Campaigners against plans for a renewable energy complex near Spalding have lost the first round in their fight to stop it going ahead.
But members of a Tongue End action group are ready to ask a senior Government minister to review plans to build an anaerobic digestion plant on land in the small village near Baston.
South Holland District Council’s planning committee voted nine to five in favour of the plans by WD Branton and Willow Tree Potatoes Ltd, of Deeping St Nicholas, at a meeting last Wednesday.
The plans would see a mixture of rye, maize and sugar beet pulp turned into biomethane gas and biofertiliser at a site to include three 12-metre high digester tanks and a 13.9-meter high operations building.
During the meeting, applicant Andrew Branton said: “Our national government sees biomethane (gas) as the most credible form of renewable energy production currently available, hence it promotes and supports it more than any other (form of) renewable (energy).
“This project would not have been entered into, were it not believed that these credentials could be maintained and enhanced.
Over a period of many months of working closely with this council, John Hayes MP and the residents of nearby Tongue End, many of the concerns have been addressed and myths dispelledAndrew Branton, director, WD Branton and Willow Tree Potatoes Ltd
“However, over a period of many months of working closely with this council, John Hayes MP and the residents of nearby Tongue End, many of the concerns have been addressed and myths dispelled.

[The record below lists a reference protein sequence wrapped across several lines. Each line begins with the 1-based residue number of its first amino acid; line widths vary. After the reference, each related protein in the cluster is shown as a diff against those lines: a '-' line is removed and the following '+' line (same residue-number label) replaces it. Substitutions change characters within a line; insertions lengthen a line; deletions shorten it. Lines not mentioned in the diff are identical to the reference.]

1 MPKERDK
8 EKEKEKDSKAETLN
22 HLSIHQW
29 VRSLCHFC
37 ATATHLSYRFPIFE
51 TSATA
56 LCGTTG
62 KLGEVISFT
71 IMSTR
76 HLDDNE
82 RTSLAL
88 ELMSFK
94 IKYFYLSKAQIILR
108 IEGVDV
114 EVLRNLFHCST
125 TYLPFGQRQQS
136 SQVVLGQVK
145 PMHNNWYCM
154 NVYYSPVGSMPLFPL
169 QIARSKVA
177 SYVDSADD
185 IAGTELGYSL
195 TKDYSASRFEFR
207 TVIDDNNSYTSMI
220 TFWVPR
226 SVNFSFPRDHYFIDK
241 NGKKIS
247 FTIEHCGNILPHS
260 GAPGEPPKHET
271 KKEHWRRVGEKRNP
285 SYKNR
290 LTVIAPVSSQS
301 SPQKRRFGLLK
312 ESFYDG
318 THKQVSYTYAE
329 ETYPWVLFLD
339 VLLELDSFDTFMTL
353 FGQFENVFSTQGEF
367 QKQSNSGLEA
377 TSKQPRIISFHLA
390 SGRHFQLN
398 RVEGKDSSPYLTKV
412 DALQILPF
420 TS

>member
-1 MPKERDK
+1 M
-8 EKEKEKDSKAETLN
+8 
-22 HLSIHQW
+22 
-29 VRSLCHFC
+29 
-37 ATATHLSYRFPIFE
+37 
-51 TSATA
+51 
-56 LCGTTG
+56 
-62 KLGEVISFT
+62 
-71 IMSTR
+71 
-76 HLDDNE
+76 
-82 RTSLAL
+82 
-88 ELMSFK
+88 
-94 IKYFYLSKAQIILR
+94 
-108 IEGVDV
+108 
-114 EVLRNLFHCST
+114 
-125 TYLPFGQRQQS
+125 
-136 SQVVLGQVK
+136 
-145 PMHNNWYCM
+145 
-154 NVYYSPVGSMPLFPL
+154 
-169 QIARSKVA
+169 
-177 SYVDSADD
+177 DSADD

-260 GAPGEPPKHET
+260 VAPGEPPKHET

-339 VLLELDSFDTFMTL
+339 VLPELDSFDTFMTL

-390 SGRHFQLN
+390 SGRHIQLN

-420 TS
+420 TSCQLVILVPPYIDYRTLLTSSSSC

“I urge (committee) members to approve this application to build one of the most efficient and beneficial anaerobic digesters in the UK.”
Speaking against the plans, Machala Escott of the Tongue End Committee, said: “This plant will have a devastating impact on the residents’ quality of life through an increase in delivery and plant vehicle noise, smells, emission, pollutants and visual impact.”
A majority of planning committee members were reassured by comments from the council’s planning team which stated that: “Quite a lot of work has gone in to get a scheme that can be deemed as being suitable and officers feel that the site is acceptable.”
However, work to construct the plant cannot get under way until the Secretary of State for Communities and Local Government, Sajid Javid MP, has decided whether to “call in” or take over the case, based on what the department called its “national significance”.
After the meeting, Mr Branton said: “We welcome the decision to approve the plans submitted for an anaerobic digester plant in Tongue End.
“The application was thoroughly and properly debated by the planning committee and the correct decision was made.
“This project will provide energy, employment and prosperity to the South Holland community.”